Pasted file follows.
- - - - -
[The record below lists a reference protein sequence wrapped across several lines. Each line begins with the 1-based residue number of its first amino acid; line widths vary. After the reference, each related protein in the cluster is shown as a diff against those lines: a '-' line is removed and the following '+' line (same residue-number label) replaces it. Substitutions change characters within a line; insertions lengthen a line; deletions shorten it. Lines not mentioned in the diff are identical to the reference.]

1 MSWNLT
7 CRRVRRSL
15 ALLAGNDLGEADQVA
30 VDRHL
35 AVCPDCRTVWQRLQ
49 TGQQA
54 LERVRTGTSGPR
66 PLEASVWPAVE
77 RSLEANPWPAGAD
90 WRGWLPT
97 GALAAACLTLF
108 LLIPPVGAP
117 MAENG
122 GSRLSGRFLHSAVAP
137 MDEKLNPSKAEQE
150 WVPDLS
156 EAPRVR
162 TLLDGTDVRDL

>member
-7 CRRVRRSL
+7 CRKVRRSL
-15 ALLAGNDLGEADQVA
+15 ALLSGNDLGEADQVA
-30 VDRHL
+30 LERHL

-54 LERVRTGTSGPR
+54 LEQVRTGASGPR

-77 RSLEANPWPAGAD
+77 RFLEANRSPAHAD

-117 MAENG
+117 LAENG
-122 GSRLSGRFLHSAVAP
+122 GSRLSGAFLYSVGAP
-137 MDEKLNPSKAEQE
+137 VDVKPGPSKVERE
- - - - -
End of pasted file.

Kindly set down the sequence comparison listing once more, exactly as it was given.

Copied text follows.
[The record below lists a reference protein sequence wrapped across several lines. Each line begins with the 1-based residue number of its first amino acid; line widths vary. After the reference, each related protein in the cluster is shown as a diff against those lines: a '-' line is removed and the following '+' line (same residue-number label) replaces it. Substitutions change characters within a line; insertions lengthen a line; deletions shorten it. Lines not mentioned in the diff are identical to the reference.]

1 MSWNLT
7 CRRVRRSL
15 ALLAGNDLGEADQVA
30 VDRHL
35 AVCPDCRTVWQRLQ
49 TGQQA
54 LERVRTGTSGPR
66 PLEASVWPAVE
77 RSLEANPWPAGAD
90 WRGWLPT
97 GALAAACLTLF
108 LLIPPVGAP
117 MAENG
122 GSRLSGRFLHSAVAP
137 MDEKLNPSKAEQE
150 WVPDLS
156 EAPRVR
162 TLLDGTDVRDL

>member
-7 CRRVRRSL
+7 CRKVRRSL
-15 ALLAGNDLGEADQVA
+15 ALLSGNDLGEADQVA
-30 VDRHL
+30 LERHL

-54 LERVRTGTSGPR
+54 LEQVRTGASGPR

-77 RSLEANPWPAGAD
+77 RFLEANRSPAHAD

-117 MAENG
+117 LAENG
-122 GSRLSGRFLHSAVAP
+122 GSRLSGAFLYSVGAP
-137 MDEKLNPSKAEQE
+137 VDVKPGPSKVERE